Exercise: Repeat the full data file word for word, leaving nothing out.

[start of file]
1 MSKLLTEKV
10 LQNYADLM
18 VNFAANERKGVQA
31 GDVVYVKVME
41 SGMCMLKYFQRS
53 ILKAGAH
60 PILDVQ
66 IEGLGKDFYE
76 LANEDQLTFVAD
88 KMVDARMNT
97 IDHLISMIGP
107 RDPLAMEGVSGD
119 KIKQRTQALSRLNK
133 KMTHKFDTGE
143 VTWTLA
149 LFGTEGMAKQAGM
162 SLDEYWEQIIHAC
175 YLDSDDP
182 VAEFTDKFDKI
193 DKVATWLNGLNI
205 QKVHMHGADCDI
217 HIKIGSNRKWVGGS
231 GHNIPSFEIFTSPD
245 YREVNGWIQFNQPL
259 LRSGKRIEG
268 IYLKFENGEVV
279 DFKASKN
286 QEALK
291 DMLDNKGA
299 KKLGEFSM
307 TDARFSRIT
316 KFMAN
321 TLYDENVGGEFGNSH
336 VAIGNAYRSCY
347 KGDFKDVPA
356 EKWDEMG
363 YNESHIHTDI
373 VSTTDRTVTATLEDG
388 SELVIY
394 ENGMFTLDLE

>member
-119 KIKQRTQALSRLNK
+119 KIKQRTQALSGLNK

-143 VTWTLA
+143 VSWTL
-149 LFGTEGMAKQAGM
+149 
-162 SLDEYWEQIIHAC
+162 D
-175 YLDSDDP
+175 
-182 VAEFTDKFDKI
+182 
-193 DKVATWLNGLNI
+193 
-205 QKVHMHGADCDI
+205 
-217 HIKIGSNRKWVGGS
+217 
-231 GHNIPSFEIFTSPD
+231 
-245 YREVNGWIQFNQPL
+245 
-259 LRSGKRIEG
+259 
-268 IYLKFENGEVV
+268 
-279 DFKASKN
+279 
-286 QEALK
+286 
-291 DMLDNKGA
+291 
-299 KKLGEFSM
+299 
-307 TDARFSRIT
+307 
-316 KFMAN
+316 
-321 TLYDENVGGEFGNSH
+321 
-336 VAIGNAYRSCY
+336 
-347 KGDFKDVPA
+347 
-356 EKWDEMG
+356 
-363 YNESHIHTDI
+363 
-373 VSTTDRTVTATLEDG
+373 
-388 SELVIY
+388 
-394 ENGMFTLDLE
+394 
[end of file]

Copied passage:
1 MSKLLTEKV
10 LQNYADLM
18 VNFAANERKGVQA
31 GDVVYVKVME
41 SGMCMLKYFQRS
53 ILKAGAH
60 PILDVQ
66 IEGLGKDFYE
76 LANEDQLTFVAD
88 KMVDARMNT
97 IDHLISMIGP
107 RDPLAMEGVSGD
119 KIKQRTQALSRLNK
133 KMTHKFDTGE
143 VTWTLA
149 LFGTEGMAKQAGM
162 SLDEYWEQIIHAC
175 YLDSDDP
182 VAEFTDKFDKI
193 DKVATWLNGLNI
205 QKVHMHGADCDI
217 HIKIGSNRKWVGGS
231 GHNIPSFEIFTSPD
245 YREVNGWIQFNQPL
259 LRSGKRIEG
268 IYLKFENGEVV
279 DFKASKN
286 QEALK
291 DMLDNKGA
299 KKLGEFSM
307 TDARFSRIT
316 KFMAN
321 TLYDENVGGEFGNSH
336 VAIGNAYRSCY
347 KGDFKDVPA
356 EKWDEMG
363 YNESHIHTDI
373 VSTTDRTVTATLEDG
388 SELVIY
394 ENGMFTLDLE

>member
-119 KIKQRTQALSRLNK
+119 KIKQRTQALSGLNK

-143 VTWTLA
+143 VSWTL
-149 LFGTEGMAKQAGM
+149 
-162 SLDEYWEQIIHAC
+162 D
-175 YLDSDDP
+175 
-182 VAEFTDKFDKI
+182 
-193 DKVATWLNGLNI
+193 
-205 QKVHMHGADCDI
+205 
-217 HIKIGSNRKWVGGS
+217 
-231 GHNIPSFEIFTSPD
+231 
-245 YREVNGWIQFNQPL
+245 
-259 LRSGKRIEG
+259 
-268 IYLKFENGEVV
+268 
-279 DFKASKN
+279 
-286 QEALK
+286 
-291 DMLDNKGA
+291 
-299 KKLGEFSM
+299 
-307 TDARFSRIT
+307 
-316 KFMAN
+316 
-321 TLYDENVGGEFGNSH
+321 
-336 VAIGNAYRSCY
+336 
-347 KGDFKDVPA
+347 
-356 EKWDEMG
+356 
-363 YNESHIHTDI
+363 
-373 VSTTDRTVTATLEDG
+373 
-388 SELVIY
+388 
-394 ENGMFTLDLE
+394 